Reaching the top ten three times, in three different decades: Guess the song?
“This is the hope, that Europe now realises the danger and starts a green Manhattan project” (Yuval Noah Harari).
The whole thing is worth to listen to but this is my favourite part. Solving the climate crisis and undercutting dictators at the same time sounds like a good idea to me.
However this horrible chapter in European history will end, a few things are certain:
1. Volodymyr Zelenskiy will be remembered as a hero by history, whatever baggage he may carry. (Who cares about Churchill’s disastrous World War 1?)
2. The EU, as this article from The Guardian dramatically demonstrates, has slayed so many sacred cows, that its future will be interesting to follow. (Nothing unites like a common enemy!)
3. Germany is rearming. (This will make the former coal and steel coomunity more important than ever.)
4. Sweden sends weapons to a country engaged in an armed conflict. This hasn’t happened since the Soviet Union attacked Finland in 1939. (Sweden has not been at war for over 200 hundred years. But guess in what direction the guns have been pointing during those centuries.)
5. Turkey is invoking the Montreux convention.
The list could be made longer. And will probably be made longer by future decisions. For instance: Nordstream 2 will probably never open. On the contrary, every country that today is dependent on Russian gas is likely to scramble to replace it, sooner rather than later.
To sum up, as long as Putin is in power, the west, and especially the Russians, will have to adjust to the new reality of a Cold War 2.
Sweden and Great Britain has been at war. For two years! I did not know that. But since not a single shot was fired and trade continued between the countries (and Sweden even let their “enemy” “occupy” an island so that the trade could continue), this is perhaps not surprising.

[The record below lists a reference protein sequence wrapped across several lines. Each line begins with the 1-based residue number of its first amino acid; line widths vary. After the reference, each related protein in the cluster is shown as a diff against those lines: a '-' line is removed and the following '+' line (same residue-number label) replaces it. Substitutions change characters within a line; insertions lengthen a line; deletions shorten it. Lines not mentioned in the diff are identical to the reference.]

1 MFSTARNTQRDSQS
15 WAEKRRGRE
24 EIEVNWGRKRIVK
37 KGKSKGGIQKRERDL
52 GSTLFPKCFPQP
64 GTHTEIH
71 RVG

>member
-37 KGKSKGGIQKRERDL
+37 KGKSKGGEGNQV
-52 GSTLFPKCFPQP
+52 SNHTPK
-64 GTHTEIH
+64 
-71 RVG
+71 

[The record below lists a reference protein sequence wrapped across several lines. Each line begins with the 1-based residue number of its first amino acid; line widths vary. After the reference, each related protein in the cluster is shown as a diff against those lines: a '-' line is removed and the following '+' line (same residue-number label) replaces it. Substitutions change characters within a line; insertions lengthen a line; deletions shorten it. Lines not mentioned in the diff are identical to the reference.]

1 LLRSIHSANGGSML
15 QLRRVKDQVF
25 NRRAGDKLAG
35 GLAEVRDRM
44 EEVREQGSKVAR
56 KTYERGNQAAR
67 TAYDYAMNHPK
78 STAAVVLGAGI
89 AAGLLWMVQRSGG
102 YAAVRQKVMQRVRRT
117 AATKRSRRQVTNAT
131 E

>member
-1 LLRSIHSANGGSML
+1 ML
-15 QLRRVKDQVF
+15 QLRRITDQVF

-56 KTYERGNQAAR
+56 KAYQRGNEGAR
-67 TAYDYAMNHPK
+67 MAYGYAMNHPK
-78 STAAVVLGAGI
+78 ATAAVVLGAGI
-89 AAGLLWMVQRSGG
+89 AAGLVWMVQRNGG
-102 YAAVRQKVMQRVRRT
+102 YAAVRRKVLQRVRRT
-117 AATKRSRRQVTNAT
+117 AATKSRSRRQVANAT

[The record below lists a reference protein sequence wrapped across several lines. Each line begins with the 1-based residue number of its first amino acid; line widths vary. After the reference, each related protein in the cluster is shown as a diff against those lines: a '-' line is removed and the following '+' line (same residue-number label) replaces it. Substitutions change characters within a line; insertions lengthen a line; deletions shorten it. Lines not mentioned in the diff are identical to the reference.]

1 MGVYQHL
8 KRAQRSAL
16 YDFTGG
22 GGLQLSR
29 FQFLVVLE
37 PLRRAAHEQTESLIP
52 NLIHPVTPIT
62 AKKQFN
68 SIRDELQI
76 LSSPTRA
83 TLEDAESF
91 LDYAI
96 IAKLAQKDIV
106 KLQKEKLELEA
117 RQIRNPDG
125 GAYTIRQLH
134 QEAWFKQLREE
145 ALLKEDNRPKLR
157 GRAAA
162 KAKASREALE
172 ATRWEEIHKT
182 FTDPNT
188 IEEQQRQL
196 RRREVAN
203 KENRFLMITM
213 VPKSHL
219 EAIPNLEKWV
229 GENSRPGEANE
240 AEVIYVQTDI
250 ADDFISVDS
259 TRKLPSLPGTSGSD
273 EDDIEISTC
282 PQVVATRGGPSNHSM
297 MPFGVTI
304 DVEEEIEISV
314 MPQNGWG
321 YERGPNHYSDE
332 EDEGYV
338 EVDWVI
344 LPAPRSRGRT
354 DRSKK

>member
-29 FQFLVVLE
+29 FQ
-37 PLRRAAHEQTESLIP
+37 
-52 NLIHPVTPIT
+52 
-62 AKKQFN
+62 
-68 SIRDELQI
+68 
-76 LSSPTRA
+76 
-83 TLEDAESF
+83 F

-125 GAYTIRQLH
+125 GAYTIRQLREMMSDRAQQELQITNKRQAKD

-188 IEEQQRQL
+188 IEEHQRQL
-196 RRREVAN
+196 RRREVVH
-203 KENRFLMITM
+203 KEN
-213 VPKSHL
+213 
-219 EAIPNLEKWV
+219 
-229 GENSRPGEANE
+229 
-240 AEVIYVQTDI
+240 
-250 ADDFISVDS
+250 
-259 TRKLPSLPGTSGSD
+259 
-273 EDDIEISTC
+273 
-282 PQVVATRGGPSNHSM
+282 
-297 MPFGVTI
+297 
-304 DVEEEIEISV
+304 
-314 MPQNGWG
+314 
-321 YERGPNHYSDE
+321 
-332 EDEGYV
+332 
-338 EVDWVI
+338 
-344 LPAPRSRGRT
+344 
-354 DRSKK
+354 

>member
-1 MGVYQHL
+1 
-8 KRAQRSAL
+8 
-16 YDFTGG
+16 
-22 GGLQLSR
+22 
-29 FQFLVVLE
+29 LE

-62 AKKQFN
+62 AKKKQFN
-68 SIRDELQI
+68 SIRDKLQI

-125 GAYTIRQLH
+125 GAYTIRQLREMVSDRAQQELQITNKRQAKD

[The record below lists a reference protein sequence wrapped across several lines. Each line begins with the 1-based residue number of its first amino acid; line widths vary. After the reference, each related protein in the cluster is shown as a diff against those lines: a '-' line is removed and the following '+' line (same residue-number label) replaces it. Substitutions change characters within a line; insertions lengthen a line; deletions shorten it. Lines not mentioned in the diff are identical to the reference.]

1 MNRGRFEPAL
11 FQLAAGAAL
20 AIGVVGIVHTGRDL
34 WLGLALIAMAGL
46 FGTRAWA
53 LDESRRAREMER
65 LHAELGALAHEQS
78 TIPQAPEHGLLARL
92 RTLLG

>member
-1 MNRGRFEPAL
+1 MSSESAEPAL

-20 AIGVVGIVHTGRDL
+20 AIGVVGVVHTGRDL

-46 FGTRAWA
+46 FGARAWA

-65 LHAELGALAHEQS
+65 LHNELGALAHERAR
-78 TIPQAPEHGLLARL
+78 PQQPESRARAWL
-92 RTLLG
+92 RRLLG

“Atrakta erbjuder tjänster inom revision, redovisning och rådgivning. Tjänsterna har ett strategiskt fokus med sikte på kundens önskade läge. Vi samverkar, eller samskapar som vi säger, med andra aktörer när det krävs för att nå bästa kundupplevelsen. Vi särskiljer oss även i det praktiska kundarbetet och står för ett inkluderande ledarskap och medarbetarskap. Ett annat särdrag är att vinst inte är en drivkraft för oss utan får bli en effekt av kundupplevelsen.”
Vem de definierar som kunden känns i sammanhanget inte helt oviktigt.
Is there more volcanic activity than usual right now or is it just me who has started paying attention?
I guess this is normal, since no one reports it as extraordinary. Perhaps with the exception that one of the lava flows entered a city and another has become a tourist attraction. Surely, that cannot happen “all the time”.
“Not wishing to be left behind by Hank Azaria, I would like to apologise on behalf on Monty Python for all the many sketches we did making fun of white English people, […] We’re sorry for any distress we may have caused” (John Cleese).
A year ago, I wrote:
+ The mortality rate of Covid-19 is 5 times lower than that of SARS
+ For most people it is no worse than a common flu
+ It seems like only the elderly and especially those who suffer from a previous health condition is at risk
+ The virus is only spreading after a person has become ill and not during the incubation period
– No one is immune to the virus (Of course – because, this is what the main problem is)
– A vaccine will take at least a year to develop”
Well, a year later we have learned a lot. Some “bad news” turned out not to be as bad as we feared. For instance, the vaccin took less than a year to develop. But other things have had to be added to the list. We have learned that not “only the elderly and especially those who suffer from a previous health condition is at risk”, although those are most at risk, of course. Most notable in my view, howevere: Long Covid. I have had Covid but “no worse than a common flu” and without any lingering problem. For that I am very grateful.
Volcanic eruption live stream! Watch it while it lasts. 😀
Update: Meawhile in Italy…
“In the 1400s, craftsmen in the city-state of Venice traded with people throughout Asia. The beads might have traveled in a horse-drawn cart along the Silk Road eastward toward China. From there, “these early Venetian beads found their way into the aboriginal hinterlands, with some moving to the Russian Far East,” the authors wrote in their recent paper.
After that great journey, a trader may have tucked the beads into his kayak on the western shore of the Bering Sea. He then dipped his paddle and made passage to the New World, today’s Alaska. The crossing of Bering Strait at its narrowest is about 52 miles of open ocean.”